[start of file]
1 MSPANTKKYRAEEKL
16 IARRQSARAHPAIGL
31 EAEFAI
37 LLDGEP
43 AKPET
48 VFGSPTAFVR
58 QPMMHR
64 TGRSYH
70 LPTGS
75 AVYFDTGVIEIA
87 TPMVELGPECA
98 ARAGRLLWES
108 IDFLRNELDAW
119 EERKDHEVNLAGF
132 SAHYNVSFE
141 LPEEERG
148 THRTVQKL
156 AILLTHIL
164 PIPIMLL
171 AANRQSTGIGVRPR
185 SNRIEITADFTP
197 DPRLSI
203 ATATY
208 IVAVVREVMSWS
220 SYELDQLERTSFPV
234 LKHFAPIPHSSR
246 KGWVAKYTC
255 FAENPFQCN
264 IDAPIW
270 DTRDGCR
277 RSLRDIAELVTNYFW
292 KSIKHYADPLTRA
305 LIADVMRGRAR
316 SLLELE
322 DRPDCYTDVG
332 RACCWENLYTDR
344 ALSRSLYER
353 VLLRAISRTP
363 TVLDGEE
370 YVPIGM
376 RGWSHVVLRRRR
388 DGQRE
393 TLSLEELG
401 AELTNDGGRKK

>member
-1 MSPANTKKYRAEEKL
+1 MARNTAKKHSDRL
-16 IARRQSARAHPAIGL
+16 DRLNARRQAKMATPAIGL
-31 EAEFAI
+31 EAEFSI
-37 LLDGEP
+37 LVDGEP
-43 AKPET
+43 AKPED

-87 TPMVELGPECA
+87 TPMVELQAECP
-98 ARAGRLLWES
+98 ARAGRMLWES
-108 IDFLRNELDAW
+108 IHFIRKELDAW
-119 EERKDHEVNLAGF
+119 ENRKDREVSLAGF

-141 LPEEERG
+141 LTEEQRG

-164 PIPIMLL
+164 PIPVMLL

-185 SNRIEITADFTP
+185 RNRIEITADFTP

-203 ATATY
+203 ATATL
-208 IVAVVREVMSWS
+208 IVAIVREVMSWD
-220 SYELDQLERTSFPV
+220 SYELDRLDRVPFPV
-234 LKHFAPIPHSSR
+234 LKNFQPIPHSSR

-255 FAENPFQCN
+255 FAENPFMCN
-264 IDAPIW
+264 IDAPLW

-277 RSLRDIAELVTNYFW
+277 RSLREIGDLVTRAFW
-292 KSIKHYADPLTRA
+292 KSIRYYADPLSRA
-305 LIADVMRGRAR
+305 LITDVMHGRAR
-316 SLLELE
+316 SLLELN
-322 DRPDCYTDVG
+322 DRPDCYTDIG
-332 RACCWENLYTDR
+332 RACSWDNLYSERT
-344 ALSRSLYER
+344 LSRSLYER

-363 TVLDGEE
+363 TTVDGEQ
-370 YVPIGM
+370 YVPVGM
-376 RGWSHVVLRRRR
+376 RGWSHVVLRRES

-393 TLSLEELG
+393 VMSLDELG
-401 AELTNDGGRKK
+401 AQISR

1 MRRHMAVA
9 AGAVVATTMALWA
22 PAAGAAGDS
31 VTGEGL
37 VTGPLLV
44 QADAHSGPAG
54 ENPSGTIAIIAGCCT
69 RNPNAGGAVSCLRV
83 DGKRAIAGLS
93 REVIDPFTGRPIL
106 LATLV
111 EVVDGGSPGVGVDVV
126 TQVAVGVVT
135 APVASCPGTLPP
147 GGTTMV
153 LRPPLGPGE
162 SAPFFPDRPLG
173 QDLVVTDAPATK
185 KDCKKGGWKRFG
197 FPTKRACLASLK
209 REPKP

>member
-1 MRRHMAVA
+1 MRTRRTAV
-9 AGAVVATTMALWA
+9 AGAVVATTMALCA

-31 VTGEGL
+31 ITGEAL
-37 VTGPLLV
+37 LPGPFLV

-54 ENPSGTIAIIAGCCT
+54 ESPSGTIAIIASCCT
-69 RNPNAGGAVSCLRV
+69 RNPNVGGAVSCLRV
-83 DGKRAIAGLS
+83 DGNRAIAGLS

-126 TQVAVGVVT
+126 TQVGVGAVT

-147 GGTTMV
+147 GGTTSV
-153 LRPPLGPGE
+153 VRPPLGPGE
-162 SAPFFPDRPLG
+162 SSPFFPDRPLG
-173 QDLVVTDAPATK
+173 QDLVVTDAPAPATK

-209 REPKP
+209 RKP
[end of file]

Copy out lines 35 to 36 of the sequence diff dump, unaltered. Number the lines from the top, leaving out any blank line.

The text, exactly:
322 DRPDCYTDVG
332 RACCWENLYTDR